Recommendation: To improve agencies' ability to assess the impact of and manage security costs in future reconstruction efforts, the Secretary of State, the Secretary of Defense, and the Administrator, U.S. Agency for International Development, should establish a means to track and account for security costs to develop more accurate budget estimates.

    Agency Affected: Department of Defense

    Status: Closed - Implemented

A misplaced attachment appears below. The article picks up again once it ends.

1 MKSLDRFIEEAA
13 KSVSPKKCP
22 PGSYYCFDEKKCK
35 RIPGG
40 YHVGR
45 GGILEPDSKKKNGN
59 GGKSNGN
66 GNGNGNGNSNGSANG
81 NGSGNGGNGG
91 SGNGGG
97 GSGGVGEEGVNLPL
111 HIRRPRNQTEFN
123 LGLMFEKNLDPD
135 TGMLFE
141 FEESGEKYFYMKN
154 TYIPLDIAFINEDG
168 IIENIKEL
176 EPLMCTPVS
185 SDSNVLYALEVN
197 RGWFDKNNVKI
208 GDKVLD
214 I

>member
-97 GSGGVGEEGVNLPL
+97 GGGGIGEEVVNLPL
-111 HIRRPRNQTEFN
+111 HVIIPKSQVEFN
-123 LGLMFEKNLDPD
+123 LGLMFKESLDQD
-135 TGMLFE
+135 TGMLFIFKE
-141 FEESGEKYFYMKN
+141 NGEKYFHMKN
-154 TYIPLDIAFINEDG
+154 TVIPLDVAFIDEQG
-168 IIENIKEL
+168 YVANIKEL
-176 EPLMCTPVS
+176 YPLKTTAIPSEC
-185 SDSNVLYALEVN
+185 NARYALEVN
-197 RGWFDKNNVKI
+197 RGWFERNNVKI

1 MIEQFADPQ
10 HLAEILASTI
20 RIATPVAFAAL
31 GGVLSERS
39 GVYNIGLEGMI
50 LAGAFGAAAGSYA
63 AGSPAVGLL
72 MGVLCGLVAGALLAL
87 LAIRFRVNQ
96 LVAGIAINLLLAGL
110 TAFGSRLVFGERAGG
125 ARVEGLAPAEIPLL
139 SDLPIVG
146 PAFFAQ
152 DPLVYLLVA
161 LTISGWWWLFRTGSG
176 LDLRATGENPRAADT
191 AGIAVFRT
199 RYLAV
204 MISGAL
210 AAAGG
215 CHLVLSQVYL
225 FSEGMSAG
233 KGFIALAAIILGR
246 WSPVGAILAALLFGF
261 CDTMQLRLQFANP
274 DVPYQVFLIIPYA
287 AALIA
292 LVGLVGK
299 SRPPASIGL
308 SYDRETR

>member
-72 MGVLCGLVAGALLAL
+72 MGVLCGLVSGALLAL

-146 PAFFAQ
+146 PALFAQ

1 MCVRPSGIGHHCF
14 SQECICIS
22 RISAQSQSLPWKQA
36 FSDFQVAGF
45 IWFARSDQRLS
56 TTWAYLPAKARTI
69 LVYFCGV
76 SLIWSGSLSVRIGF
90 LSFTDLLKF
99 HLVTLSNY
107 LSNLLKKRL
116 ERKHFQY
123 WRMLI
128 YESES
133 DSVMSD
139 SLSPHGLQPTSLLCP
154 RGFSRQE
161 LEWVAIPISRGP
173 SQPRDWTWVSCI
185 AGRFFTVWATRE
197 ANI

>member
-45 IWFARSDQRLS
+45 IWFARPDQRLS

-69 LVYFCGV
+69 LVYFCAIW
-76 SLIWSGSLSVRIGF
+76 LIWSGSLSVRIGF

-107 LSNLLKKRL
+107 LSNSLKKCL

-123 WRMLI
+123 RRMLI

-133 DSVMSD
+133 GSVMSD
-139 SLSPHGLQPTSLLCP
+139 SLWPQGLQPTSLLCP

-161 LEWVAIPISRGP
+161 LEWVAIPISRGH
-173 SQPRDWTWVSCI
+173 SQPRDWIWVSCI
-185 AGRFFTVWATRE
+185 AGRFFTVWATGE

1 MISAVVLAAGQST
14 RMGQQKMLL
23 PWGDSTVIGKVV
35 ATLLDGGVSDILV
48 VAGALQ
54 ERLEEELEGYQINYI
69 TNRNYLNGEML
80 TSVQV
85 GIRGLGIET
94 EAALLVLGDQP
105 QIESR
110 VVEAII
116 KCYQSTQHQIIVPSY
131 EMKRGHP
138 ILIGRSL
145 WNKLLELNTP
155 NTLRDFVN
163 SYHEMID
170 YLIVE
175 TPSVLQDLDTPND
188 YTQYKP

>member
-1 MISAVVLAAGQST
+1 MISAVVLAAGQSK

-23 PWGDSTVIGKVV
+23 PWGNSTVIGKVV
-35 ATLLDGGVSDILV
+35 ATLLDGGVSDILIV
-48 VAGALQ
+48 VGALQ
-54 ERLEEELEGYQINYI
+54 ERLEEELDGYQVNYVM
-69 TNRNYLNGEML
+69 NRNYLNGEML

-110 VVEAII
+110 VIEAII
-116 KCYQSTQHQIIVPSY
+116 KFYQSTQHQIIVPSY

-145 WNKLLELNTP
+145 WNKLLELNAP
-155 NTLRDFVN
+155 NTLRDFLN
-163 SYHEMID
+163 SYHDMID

Comments: In June 2006 USAID's Chief Financial Officer (CFO) provided GAO an update of its actions to address issues raised in GAO's report on the use of private security contractors in Iraq. With regard to improving USAID's knowledge on the amount and impact of security-related costs on USAID's contracts, the CFO noted that one of the challenges of tracking security costs was the difficulty in establishing a standard definition. The CFO noted that USAID's Iraq mission had developed a working definition based on an informal survey of what its partners include as security costs, as well as through internal USAID discussions. This informal approach resulted in variations in what was identified as security costs. The CFO stated that USAID had now developed a standard definition of security costs that will be applied to all new contracts and agreements, and which should result in more accurate reporting of security costs. Further, the CFO noted that its Iraq mission is also adding a security cost field into a prototype of its new Management Reporting System to allow USAID to analyze and better report security costs.